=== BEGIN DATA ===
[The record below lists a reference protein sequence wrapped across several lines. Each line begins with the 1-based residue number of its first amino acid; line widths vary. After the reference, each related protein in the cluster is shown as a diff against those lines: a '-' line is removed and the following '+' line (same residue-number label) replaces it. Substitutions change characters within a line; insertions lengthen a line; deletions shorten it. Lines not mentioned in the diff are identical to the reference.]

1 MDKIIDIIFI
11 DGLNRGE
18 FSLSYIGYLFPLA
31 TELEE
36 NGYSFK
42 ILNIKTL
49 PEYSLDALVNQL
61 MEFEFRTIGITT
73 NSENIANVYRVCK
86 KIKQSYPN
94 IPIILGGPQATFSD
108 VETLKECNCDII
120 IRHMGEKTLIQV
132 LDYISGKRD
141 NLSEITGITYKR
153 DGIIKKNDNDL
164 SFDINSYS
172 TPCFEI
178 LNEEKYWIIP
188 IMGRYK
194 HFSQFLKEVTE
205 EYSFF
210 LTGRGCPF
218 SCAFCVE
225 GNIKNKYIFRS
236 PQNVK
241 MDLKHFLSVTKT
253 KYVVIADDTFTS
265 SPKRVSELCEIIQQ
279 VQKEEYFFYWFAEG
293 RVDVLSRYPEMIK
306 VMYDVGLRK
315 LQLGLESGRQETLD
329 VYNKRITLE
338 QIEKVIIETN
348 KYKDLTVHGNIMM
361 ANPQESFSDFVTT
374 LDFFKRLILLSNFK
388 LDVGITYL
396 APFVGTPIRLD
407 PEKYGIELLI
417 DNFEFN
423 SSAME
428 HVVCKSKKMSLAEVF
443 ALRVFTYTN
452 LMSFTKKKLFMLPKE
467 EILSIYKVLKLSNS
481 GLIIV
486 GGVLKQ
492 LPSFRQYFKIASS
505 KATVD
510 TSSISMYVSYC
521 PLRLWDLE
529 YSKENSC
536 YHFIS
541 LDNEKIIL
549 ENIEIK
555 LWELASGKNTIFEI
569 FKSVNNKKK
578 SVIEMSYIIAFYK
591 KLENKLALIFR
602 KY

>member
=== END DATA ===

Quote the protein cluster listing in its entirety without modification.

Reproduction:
[The record below lists a reference protein sequence wrapped across several lines. Each line begins with the 1-based residue number of its first amino acid; line widths vary. After the reference, each related protein in the cluster is shown as a diff against those lines: a '-' line is removed and the following '+' line (same residue-number label) replaces it. Substitutions change characters within a line; insertions lengthen a line; deletions shorten it. Lines not mentioned in the diff are identical to the reference.]

1 MDKIIDIIFI
11 DGLNRGE
18 FSLSYIGYLFPLA
31 TELEE
36 NGYSFK
42 ILNIKTL
49 PEYSLDALVNQL
61 MEFEFRTIGITT
73 NSENIANVYRVCK
86 KIKQSYPN
94 IPIILGGPQATFSD
108 VETLKECNCDII
120 IRHMGEKTLIQV
132 LDYISGKRD
141 NLSEITGITYKR
153 DGIIKKNDNDL
164 SFDINSYS
172 TPCFEI
178 LNEEKYWIIP
188 IMGRYK
194 HFSQFLKEVTE
205 EYSFF
210 LTGRGCPF
218 SCAFCVE
225 GNIKNKYIFRS
236 PQNVK
241 MDLKHFLSVTKT
253 KYVVIADDTFTS
265 SPKRVSELCEIIQQ
279 VQKEEYFFYWFAEG
293 RVDVLSRYPEMIK
306 VMYDVGLRK
315 LQLGLESGRQETLD
329 VYNKRITLE
338 QIEKVIIETN
348 KYKDLTVHGNIMM
361 ANPQESFSDFVTT
374 LDFFKRLILLSNFK
388 LDVGITYL
396 APFVGTPIRLD
407 PEKYGIELLI
417 DNFEFN
423 SSAME
428 HVVCKSKKMSLAEVF
443 ALRVFTYTN
452 LMSFTKKKLFMLPKE
467 EILSIYKVLKLSNS
481 GLIIV
486 GGVLKQ
492 LPSFRQYFKIASS
505 KATVD
510 TSSISMYVSYC
521 PLRLWDLE
529 YSKENSC
536 YHFIS
541 LDNEKIIL
549 ENIEIK
555 LWELASGKNTIFEI
569 FKSVNNKKK
578 SVIEMSYIIAFYK
591 KLENKLALIFR
602 KY

>member